This view we also find embodied in the sacred tradition of the Jews, and especially in one of the documents which form the impressive poem beginning the books attributed to Moses. As to the Christian Church, no word of its Blessed Founder indicates that it was committed by Him to this theory, or that He even thought it worthy of his attention: how it was developed it does not lie within the province of this chapter to point out; nor is it worth our while to dwell upon its evolution in the early Church, in the middle ages, at the Reformation, and in various branches of the Protestant Church; suffice it that, though among English-speaking nations, by far the most important influence in its favor has come from Milton's inspiration rather than from that of older sacred books, no doctrine has been more universally accepted, "always, everywhere, and by all," from the earliest fathers of the Church down to the present hour.
On the other hand, appeared at an early period the opposite view—that mankind, instead of having fallen from a high intellectual, moral, and religious condition, has slowly risen from low and brutal beginnings. Among all the statements of this theory one is especially noteworthy; that given by Lucretius in his great poem on The Nature of Things. Despite its errors, it remains among the most remarkable examples of prophetic insight in the history of our race. The inspiration of Lucretius gave him almost miraculous glimpses of truth; his view of the development of civilization from the rudest beginnings to the height of its achievements is a wonderful growth, rooted in observation and thought, branching forth into a multitude of striking facts and fancies; and among these is the statement regarding the sequence of inventions:
"Man's earliest arms were fingers, teeth, and nails,
And stones and fragments from the branching woods:
Then copper next; and last, as latest traced,
The tyrant, iron."
Thus did the poet prophesy one of the most fruitful achievements of modern science, the discovery of that series of epochs which has been so carefully studied in our century.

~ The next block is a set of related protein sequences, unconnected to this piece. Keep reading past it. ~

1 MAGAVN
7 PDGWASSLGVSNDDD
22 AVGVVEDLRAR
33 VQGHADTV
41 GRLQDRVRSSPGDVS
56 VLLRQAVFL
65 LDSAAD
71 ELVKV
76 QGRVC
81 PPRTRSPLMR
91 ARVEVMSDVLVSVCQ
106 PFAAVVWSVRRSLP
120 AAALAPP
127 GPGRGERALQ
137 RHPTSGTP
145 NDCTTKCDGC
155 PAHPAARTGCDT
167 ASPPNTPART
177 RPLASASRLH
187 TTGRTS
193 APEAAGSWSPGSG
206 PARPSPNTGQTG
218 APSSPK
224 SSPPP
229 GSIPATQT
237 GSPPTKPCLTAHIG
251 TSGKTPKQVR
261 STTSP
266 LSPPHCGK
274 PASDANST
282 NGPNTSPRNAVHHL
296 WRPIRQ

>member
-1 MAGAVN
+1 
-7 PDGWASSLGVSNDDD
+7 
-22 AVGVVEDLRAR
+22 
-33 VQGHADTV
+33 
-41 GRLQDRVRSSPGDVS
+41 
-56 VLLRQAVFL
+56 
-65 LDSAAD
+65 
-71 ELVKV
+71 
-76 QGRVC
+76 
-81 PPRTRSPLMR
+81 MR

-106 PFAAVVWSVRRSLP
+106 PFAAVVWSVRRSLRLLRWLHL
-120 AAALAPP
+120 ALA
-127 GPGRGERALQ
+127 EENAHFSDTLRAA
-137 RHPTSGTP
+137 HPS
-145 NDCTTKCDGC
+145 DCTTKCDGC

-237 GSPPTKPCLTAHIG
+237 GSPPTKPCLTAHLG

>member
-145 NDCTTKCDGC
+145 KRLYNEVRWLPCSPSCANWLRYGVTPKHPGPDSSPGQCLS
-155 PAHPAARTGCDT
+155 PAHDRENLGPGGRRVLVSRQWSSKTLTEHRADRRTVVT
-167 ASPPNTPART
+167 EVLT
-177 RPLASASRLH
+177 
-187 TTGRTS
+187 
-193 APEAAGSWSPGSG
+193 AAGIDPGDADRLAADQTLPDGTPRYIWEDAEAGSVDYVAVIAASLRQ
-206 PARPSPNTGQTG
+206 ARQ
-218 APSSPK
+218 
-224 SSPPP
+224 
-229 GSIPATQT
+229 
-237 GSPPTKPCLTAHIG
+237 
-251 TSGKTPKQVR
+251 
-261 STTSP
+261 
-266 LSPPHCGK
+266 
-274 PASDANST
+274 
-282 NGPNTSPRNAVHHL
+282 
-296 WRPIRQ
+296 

Very striking, also, is the statement of Horace, though his idea is evidently derived from Lucretius. He dwells upon man's first condition on earth as low and bestial, and pictures him lurking in caves, progressing from the use of his fists and nails, first to clubs, then to arms which he had learned to forge, and, finally, to the invention of the names of things, to literature, and to laws.
During the mediæval ages of faith this view was almost entirely obscured, but at the revival of learning in the fifteenth century it reappeared; and in the first part of the seventeenth century we find that among the crimes for which Vanini was sentenced at Toulouse to have his tongue torn out and to be burned alive was his belief that there is a gradation extending upward from the lowest to the highest form of created beings.
In the eighteenth century we find this same idea of an upward progress, especially through the three ages of stone, bronze, and iron, cropping out in scientific form still more definitely from beneath the vast mass of theological reasoning in Germany, France, and England.
The investigations of the last forty years have shown that Lucretius and Horace were inspired prophets: what they saw by the exercise of reason illumined by poetic genius has been now thoroughly based upon facts carefully ascertained and arranged; until Thomsen and Nilsson, the northern archæologists, have brought these prophecies to evident fulfillment, by presenting a scientific classification dividing the age of prehistoric man in various parts of the world between an old stone period, a new stone period, a period of beaten copper, a period of bronze, and a period of iron; and arraying vast masses of facts from all parts of the world, fitting thoroughly into each other, strengthening each other, and showing beyond a doubt that, instead of a fall, there has been a rise of man from the earliest indications in the Quaternary or even, possibly, in the Tertiary period.
The first blow at the fully developed doctrine of "the fall" came, as we have seen, from geology. According to that doctrine, as held quite generally from its beginnings among the fathers and doctors of the primitive Church down to its culmination in